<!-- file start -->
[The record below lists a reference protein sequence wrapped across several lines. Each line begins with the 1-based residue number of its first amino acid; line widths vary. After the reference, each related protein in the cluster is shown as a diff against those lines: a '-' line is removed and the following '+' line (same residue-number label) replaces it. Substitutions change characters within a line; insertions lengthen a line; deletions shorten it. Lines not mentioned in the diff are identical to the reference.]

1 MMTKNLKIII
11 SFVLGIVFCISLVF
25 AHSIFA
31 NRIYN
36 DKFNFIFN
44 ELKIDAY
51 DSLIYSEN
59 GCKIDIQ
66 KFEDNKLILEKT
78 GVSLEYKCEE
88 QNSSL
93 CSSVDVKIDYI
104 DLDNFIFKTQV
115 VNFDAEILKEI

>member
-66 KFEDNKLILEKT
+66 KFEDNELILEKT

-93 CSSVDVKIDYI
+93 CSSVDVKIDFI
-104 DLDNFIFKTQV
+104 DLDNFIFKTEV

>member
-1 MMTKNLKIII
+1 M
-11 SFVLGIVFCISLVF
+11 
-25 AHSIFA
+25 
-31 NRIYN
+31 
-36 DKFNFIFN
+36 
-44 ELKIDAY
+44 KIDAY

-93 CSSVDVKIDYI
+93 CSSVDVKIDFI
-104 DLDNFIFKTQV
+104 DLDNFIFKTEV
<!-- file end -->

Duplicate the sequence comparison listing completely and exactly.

[The record below lists a reference protein sequence wrapped across several lines. Each line begins with the 1-based residue number of its first amino acid; line widths vary. After the reference, each related protein in the cluster is shown as a diff against those lines: a '-' line is removed and the following '+' line (same residue-number label) replaces it. Substitutions change characters within a line; insertions lengthen a line; deletions shorten it. Lines not mentioned in the diff are identical to the reference.]

1 MMTKNLKIII
11 SFVLGIVFCISLVF
25 AHSIFA
31 NRIYN
36 DKFNFIFN
44 ELKIDAY
51 DSLIYSEN
59 GCKIDIQ
66 KFEDNKLILEKT
78 GVSLEYKCEE
88 QNSSL
93 CSSVDVKIDYI
104 DLDNFIFKTQV
115 VNFDAEILKEI

>member
-66 KFEDNKLILEKT
+66 KFEDNELILEKT

-93 CSSVDVKIDYI
+93 CSSVDVKIDFI
-104 DLDNFIFKTQV
+104 DLDNFIFKTEV

>member
-1 MMTKNLKIII
+1 M
-11 SFVLGIVFCISLVF
+11 
-25 AHSIFA
+25 
-31 NRIYN
+31 
-36 DKFNFIFN
+36 
-44 ELKIDAY
+44 KIDAY

-93 CSSVDVKIDYI
+93 CSSVDVKIDFI
-104 DLDNFIFKTQV
+104 DLDNFIFKTEV